Cedar Creek Natural History Area: Literature   Up   Home


Citation. Tilman, D.; Lehman, C. L.; Bristow, C. E. 1998. Diversity-stability relationships: statistical inevitability or ecological consequence? The American Naturalist 151:277-282.   [1693  E001  LTER]

Introduction. Elton's (1985) hypothesis that ecological stability should depend on biological diversity has stimulated many conceptual and empirical debates and advances (e.g., May 1973; Goodman 1975, McNaughton 1977, 1985, 1993; Pimm 1979, 1985; Frank and McNaughton 1991; Lawton and Brown 1993; Givnish 1994; Tilman and Downing 1994; Tilman 1996). A major, recent advance is provided by Doak et al. (1998), who use the mathematics of stochastic processes to explain some potential effects of diversity on stability. Their analogy between the effects of species diversity on ecological stability and the effects of the diversity of a portfolio of investments on the stability of its valuation is powerful. Indeed, there is a rigorous mathematical basis for this portfolio effect (e.g., Lee 1985; Brigham and Gapenski 1988; see also other textbook treatments of the capital asset pricing model [CAPM]).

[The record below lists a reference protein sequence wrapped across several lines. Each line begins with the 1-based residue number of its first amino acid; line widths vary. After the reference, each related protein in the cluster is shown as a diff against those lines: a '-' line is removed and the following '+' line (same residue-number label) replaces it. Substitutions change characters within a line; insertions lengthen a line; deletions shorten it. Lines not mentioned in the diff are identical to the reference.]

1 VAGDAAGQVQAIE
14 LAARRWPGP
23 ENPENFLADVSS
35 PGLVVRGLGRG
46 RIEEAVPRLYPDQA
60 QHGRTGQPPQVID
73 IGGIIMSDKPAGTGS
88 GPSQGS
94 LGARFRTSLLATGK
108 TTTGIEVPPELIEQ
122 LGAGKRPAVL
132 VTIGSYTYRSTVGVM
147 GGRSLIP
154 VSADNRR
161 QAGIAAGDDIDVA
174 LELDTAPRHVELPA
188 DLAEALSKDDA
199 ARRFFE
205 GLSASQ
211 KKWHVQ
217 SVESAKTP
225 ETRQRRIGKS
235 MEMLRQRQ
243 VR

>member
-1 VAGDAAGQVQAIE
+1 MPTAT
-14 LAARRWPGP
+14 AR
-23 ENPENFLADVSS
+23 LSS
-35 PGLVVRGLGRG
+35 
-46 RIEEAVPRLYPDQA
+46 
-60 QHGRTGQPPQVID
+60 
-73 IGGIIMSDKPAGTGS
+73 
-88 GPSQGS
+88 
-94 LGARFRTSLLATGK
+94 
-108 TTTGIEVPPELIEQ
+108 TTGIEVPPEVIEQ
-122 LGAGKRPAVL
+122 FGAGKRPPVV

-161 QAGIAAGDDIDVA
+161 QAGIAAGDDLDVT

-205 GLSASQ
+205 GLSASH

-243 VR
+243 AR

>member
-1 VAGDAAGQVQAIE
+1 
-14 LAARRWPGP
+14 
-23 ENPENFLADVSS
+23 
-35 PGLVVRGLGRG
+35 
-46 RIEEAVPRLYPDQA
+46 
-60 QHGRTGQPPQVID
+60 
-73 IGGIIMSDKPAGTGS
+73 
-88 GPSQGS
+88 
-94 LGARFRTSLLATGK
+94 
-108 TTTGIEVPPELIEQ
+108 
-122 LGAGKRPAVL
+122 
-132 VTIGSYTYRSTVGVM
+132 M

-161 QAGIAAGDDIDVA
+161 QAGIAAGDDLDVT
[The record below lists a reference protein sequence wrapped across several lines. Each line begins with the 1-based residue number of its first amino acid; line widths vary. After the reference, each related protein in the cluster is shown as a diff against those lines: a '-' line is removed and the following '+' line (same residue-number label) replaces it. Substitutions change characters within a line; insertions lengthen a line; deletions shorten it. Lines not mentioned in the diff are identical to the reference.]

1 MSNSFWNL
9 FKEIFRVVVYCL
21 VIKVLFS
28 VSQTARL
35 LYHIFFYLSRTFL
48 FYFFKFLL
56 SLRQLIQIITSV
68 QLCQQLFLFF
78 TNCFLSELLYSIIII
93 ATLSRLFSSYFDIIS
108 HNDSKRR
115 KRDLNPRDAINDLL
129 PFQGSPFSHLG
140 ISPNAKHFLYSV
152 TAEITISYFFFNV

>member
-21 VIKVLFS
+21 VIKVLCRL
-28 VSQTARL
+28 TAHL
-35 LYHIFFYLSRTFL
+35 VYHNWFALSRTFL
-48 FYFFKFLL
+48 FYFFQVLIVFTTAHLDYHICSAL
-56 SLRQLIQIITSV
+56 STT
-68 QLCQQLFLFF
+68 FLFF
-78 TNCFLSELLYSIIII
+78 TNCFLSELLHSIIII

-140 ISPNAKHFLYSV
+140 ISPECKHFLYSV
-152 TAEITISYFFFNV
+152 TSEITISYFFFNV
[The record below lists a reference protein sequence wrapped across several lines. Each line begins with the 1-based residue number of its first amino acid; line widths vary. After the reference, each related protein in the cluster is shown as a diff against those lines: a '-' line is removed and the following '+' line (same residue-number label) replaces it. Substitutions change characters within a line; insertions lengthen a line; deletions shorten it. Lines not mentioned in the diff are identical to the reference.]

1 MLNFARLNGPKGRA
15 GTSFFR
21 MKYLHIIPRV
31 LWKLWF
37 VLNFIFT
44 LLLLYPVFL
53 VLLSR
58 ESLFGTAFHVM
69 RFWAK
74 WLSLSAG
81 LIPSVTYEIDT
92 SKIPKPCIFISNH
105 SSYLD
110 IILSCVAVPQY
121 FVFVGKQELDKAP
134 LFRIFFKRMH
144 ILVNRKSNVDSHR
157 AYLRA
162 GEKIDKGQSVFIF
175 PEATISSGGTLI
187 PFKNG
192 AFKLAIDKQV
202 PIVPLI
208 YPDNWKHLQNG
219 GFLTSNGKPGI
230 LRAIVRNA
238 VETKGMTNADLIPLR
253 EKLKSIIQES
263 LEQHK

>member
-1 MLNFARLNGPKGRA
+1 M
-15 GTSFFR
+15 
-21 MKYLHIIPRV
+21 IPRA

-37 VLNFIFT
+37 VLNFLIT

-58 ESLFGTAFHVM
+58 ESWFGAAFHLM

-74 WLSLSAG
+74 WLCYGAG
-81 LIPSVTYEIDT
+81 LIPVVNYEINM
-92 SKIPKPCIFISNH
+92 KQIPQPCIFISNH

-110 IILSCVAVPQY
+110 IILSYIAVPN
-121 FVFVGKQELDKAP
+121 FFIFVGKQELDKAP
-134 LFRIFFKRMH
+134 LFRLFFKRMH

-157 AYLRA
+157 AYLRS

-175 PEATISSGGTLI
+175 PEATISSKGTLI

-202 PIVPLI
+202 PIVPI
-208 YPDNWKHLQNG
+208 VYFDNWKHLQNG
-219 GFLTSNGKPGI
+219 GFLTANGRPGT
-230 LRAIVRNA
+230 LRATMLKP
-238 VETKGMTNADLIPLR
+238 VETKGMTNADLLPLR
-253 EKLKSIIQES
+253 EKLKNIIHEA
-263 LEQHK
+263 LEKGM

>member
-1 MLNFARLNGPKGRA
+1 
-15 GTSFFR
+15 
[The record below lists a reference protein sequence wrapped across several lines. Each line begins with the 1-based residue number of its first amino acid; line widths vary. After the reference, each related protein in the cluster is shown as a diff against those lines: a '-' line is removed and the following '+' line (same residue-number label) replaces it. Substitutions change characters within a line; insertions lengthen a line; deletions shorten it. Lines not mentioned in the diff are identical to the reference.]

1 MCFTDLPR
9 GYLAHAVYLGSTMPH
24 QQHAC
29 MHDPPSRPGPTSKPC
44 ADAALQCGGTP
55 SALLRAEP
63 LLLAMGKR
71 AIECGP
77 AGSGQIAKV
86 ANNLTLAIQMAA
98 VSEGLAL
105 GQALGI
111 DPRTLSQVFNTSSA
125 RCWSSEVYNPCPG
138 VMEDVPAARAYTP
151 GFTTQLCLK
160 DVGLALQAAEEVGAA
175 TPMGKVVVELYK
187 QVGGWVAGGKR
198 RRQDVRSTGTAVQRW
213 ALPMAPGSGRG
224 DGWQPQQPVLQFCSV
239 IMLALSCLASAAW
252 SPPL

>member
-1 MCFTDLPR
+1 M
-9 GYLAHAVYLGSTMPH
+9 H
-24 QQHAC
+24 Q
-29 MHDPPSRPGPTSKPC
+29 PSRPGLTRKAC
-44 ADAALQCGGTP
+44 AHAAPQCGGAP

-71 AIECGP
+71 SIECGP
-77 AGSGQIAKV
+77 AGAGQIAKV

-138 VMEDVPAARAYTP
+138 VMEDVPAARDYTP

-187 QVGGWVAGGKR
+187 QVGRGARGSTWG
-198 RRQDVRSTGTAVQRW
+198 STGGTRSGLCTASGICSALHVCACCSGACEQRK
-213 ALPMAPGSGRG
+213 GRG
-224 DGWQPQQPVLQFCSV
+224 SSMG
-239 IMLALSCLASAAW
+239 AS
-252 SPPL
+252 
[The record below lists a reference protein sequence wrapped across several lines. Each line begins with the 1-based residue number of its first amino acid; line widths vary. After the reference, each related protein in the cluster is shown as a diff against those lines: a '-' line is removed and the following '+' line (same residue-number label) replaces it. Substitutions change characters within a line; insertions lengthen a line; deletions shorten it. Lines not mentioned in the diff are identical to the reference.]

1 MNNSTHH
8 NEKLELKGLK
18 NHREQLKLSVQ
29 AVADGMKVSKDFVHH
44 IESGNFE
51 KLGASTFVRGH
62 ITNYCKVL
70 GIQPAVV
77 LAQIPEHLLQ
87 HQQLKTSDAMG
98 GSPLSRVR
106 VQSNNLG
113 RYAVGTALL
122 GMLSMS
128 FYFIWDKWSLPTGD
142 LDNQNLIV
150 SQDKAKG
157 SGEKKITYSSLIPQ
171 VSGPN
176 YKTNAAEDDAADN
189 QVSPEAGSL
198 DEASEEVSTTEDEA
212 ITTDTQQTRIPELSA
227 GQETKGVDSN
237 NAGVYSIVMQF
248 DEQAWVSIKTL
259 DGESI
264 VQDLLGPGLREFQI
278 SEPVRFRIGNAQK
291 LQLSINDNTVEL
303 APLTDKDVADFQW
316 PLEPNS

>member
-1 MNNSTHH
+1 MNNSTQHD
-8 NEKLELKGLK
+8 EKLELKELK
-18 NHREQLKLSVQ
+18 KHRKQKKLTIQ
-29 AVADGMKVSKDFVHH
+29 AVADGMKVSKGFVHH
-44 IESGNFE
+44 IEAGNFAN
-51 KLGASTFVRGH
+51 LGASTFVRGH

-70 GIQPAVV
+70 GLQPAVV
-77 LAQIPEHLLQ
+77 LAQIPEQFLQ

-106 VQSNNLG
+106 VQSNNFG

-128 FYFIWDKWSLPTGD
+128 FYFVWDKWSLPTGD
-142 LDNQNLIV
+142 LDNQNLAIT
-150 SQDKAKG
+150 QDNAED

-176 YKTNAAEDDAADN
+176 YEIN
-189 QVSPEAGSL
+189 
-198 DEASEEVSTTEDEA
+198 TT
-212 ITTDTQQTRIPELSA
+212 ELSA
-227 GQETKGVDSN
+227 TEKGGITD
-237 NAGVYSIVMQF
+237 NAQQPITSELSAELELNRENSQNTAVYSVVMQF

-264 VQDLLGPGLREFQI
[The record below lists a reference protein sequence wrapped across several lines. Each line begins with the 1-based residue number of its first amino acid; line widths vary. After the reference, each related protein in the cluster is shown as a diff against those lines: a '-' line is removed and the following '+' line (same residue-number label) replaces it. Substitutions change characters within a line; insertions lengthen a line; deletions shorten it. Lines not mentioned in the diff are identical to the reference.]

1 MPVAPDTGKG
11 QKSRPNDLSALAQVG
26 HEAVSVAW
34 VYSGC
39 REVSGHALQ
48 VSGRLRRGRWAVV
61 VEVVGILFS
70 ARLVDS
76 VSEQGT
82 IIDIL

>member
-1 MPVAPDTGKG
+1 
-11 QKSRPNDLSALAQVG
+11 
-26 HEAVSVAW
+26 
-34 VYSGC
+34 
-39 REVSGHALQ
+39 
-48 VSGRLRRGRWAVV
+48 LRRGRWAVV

Keywords. stability, diversity, community ecology, stochasticity, mean and variance, competition

For reprints or technical issues, please correspond with the author of the paper. For comments on the format or contents of the web site, please contact webmaster@cedarcreek.umn.edu